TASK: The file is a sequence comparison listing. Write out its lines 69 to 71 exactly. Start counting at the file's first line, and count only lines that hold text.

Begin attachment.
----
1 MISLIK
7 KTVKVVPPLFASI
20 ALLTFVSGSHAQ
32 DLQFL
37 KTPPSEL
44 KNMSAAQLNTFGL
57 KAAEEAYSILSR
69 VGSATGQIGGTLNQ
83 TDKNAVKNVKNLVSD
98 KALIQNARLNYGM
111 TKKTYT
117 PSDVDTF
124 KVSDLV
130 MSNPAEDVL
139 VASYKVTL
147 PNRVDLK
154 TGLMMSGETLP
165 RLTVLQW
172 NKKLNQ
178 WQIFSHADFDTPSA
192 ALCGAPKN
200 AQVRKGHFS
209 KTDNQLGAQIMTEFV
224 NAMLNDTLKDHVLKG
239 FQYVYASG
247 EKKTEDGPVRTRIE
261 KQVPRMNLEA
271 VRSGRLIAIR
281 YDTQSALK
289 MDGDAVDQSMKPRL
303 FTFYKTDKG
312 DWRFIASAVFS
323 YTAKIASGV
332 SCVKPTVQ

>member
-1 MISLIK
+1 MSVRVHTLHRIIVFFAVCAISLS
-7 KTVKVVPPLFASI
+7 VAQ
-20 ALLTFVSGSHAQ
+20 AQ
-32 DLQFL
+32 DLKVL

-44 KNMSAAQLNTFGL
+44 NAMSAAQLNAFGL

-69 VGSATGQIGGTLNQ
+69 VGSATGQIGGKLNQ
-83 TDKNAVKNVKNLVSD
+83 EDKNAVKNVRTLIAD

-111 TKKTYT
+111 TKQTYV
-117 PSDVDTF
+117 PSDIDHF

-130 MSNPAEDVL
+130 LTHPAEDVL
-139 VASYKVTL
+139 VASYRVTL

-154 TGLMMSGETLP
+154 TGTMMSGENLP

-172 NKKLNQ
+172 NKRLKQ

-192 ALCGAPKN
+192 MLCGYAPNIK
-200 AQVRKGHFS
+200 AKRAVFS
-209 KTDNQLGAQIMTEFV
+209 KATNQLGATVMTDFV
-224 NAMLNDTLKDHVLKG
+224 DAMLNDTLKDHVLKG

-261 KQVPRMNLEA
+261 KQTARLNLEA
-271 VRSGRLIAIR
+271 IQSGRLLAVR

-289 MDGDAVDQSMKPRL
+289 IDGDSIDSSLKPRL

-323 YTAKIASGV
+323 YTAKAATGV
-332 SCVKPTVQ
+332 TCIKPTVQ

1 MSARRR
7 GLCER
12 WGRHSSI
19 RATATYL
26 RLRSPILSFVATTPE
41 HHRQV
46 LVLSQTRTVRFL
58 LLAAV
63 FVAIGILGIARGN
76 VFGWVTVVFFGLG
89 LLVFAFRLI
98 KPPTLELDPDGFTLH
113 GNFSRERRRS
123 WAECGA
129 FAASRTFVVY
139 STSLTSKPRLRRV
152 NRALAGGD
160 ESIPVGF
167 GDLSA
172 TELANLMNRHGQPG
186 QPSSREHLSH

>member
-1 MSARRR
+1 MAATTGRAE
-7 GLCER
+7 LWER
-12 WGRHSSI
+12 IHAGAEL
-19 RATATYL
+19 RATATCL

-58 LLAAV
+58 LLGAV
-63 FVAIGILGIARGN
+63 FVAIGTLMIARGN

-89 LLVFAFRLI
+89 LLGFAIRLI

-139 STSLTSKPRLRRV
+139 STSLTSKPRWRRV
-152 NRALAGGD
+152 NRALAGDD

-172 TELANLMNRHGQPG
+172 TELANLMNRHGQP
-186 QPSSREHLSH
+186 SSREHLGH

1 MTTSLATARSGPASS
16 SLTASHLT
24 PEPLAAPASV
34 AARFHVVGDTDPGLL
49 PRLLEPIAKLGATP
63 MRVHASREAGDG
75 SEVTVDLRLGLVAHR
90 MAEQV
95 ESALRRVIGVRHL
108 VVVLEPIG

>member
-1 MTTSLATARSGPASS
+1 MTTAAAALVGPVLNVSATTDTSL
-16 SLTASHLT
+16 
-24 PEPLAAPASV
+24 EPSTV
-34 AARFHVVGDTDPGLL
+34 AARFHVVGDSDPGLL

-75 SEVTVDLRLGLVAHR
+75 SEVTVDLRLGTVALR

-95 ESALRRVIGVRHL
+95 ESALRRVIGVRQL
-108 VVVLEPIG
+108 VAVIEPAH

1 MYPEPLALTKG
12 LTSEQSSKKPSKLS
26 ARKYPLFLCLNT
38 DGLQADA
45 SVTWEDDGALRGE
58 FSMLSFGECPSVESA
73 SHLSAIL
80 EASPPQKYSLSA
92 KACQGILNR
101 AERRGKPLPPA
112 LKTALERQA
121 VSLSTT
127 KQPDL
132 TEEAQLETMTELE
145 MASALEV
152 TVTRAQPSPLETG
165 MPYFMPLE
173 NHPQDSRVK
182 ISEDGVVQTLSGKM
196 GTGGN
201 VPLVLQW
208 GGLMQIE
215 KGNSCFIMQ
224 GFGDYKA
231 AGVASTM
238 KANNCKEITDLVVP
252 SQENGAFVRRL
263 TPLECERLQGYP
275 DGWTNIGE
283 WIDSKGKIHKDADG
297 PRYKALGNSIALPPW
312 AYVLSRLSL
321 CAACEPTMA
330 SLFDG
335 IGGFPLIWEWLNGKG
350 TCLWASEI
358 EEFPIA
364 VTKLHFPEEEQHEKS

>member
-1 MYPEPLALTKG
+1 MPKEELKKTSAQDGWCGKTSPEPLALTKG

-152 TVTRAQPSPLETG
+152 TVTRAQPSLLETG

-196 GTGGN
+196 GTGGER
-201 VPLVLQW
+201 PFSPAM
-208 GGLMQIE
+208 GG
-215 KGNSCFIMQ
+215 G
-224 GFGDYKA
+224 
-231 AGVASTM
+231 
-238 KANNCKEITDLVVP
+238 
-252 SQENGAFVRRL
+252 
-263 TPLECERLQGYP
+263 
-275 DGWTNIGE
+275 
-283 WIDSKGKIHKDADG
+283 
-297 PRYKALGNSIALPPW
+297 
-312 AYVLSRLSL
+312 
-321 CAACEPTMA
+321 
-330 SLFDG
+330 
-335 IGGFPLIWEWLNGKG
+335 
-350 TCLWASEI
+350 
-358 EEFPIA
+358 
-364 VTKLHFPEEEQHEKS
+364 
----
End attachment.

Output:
+224 DAMLNDTLKDHVLKG

-261 KQVPRMNLEA
+261 KQTARLNLEA